By Donu Kogbara
I FIRST met Kingsley Moghalu, the presidential candidate of the Young Progressives Party, YPP, about a year ago. I bumped into him in a hotel restaurant in Lagos. He was with a mutual friend who introduced us; and when he told me that he intended to run for the highest office in the land, I did not react encouragingly.
I laughed and expressed the view that he would wind up totally wasting a whole heap of time, money and energy on an exercise I was sure would wind up being a rash and futile political adventure. And my reasons for failing to take his aspirations seriously were simple:
Firstly, Moghalu came from the “wrong” part of the country (the two mega-parties, PDP and APC, that dominate the Nigerian political arena had decreed that our head of state must, for the next four years at least, be a Northerner; and Moghalu is from the South-East).
Secondly, zoning issues aside, Nigerian elections are notoriously mercantile and expensive; and Moghalu, unlike his main rivals, did not have access to government slush funds or private-sector billions.
He wasn’t mega-rich in his own right. He didn’t have a major moneybags godfather lurking behind him, indulgently dishing out cash; and he wasn’t a mollycoddled member of the ruling elite. So how on earth did he think he could make any kind of impact?
In a nutshell, I didn’t hide my belief that Moghalu was naïve at best and delusional at worst; and I am now very ashamed of my patronizing and pessimistic response at that initial interaction…because Kingsley Chiedu Moghalu – a lawyer, economist, professor and author who has written worthy books, worked for the blue-chip United Nations and done a five-year stint as Deputy Governor of the Central Bank of Nigeria – has turned out to be a great candidate.
His radio interviews and TV appearances have been impressive because he is eloquent, charismatic and super-smart. He has come across so courageously, likeably and knowledgeably that many people I know have decided to vote for him next month…even though (in some cases) they are supposedly committed to the APC or PDP…and even though they don’t think that he will beat his powerful opponents, President Muhammadu Buhari and Alhaji Atiku Abubakar.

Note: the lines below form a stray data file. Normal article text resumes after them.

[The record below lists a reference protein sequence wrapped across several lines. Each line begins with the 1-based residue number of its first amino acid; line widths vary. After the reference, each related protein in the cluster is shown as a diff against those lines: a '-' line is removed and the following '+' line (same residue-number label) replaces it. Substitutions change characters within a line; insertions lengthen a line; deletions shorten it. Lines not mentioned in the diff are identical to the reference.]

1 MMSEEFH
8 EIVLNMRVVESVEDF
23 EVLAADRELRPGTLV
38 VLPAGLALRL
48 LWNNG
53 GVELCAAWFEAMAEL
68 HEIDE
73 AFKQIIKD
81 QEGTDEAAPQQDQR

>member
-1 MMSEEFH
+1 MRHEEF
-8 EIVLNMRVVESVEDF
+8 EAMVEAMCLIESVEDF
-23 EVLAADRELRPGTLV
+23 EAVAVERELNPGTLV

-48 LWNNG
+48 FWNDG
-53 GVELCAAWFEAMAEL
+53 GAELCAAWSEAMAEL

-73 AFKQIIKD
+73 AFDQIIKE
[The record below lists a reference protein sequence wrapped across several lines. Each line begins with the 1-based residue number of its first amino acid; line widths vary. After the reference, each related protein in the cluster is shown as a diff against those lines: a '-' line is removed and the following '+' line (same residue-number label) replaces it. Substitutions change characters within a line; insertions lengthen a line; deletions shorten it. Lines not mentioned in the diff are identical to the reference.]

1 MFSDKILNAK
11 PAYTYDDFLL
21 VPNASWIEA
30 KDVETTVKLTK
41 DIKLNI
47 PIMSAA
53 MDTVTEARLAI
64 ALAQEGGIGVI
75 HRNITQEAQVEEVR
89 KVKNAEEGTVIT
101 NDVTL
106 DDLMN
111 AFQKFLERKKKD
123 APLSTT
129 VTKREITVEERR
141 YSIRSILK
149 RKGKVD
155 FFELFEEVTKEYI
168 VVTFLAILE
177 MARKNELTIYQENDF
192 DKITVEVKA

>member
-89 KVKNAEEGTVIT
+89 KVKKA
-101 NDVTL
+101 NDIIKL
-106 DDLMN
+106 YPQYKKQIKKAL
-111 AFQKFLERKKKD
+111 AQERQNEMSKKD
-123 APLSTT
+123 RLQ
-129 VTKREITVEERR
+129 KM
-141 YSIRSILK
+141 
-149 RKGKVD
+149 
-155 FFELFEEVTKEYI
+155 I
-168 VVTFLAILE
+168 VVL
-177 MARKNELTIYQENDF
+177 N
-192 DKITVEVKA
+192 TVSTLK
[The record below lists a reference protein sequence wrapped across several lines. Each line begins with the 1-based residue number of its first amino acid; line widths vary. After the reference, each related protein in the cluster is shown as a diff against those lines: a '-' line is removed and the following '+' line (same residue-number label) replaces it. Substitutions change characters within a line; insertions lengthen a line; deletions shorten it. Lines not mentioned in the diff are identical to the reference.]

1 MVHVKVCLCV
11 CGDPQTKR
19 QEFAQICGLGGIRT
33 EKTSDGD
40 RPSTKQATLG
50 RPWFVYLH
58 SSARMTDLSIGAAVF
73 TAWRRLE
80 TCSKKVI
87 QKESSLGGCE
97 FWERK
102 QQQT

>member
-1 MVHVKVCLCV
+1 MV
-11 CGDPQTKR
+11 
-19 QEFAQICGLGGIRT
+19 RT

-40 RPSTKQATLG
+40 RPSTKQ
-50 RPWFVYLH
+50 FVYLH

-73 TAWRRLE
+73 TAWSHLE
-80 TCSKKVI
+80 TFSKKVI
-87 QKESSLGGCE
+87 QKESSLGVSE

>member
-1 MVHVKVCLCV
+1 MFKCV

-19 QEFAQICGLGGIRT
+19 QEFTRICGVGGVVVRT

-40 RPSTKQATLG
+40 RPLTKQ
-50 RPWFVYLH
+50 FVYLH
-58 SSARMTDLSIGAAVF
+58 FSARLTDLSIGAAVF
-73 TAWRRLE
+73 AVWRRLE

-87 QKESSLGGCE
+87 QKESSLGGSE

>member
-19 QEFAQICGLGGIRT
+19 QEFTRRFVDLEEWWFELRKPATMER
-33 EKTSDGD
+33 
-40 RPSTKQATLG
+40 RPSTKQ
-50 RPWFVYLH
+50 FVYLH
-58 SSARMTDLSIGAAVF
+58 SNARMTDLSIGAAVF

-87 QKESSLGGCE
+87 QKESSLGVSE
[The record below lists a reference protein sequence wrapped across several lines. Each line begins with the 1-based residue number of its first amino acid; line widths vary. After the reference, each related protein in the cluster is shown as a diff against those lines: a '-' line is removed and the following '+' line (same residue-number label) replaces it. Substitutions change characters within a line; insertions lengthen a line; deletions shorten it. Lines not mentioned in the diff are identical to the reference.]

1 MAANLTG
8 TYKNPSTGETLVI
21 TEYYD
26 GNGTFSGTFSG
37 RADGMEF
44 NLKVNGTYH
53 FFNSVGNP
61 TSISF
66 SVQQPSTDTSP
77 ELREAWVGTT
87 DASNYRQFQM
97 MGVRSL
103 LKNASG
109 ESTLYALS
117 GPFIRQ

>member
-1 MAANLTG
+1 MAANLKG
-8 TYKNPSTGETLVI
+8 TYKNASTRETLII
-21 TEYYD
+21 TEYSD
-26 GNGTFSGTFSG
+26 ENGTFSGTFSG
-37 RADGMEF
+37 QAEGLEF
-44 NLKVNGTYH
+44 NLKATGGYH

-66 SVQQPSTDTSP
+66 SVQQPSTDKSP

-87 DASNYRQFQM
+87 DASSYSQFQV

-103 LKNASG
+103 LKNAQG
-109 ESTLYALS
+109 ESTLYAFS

The folks who are going to vote for Moghalu are educated urbanites; and the votes they will cast will be protest votes because they are tired of same-old, same-old names and desperate for change.
Furthermore, there is a branch of the human race that tends to sympathise with underdogs and will cheer them on in the hope that the biblical David versus Goliath struggle will be replicated…whereby the plucky Little Guy triumphs over a gigantic adversary.
I do not like President Donald Trump of the United States, but I can’t deny that he did unexpectedly well to snatch victory from opponents who enjoyed more Establishment support than he did.
I have never warmed to President Emmanuel Macron of France, but he’s another phenomenon whose meteoric rise to the top could not have been predicted…not least because he wasn’t anything more than a bit player on the French political stage until the eleventh hour.
If such spectacular political surprises can happen in other countries, can they also happen in Naija? I really don’t know! I guess it’s possible to have a movement here – as in a gradual or sudden build-up of “enough is enough” sentiment and a groundswell of public opinion in favour of a candidate who isn’t mainstream.
But there is no such thing as a level playing field in the Nigeria of today. The electoral process is riddled with corruption and cronyism.
Meanwhile, most of us play it safe by supporting famous and seasoned politicos who are firmly attached to the main parties. And I now think that it is heroic rather than foolish to throw your hat into the ring, even when the resources you have at your disposal are minimal and even when your chances of winning are slender.
I have concluded that it is very important to congratulate Moghalu – and the other non-mainstream candidates – Donald Duke, Oby Ezekwesili, Omoleye Sowore et al – for being brave and dynamic enough to challenge the status quo and stand up to be counted.
The presidential election will take place on February 16 and the next four weeks will be very interesting indeed.
Attacks on Peter Obi
MY mother is Igbo – from Imo State, so I’m emotionally invested in Igbo matters; and I must say that I am extremely disappointed in the toxic segment of the Igbo political class that is going out of its way to viciously undermine Atiku’s running mate, Peter Obi.
OK, so maybe Atiku should have consulted Igbo leaders before he chose his running mate. But the fact that he didn’t consult them is not a good enough reason for certain leading lights in Igboland to be so consumed with anger (and pure naked jealousy!) that they are treacherously doing their darndest to pull Obi down.
These enemies of Obi are so obsessively tunnel-visioned that they can’t see how awful they seem to the rest of the world and don’t realise that most onlookers are appalled by their pathetic antics.
Long story short, they are stupidly ruining their own reputations and making their ethnic group look cheap and politically undisciplined and not worthy of the ultimate prize.
A word is enough for the wise.
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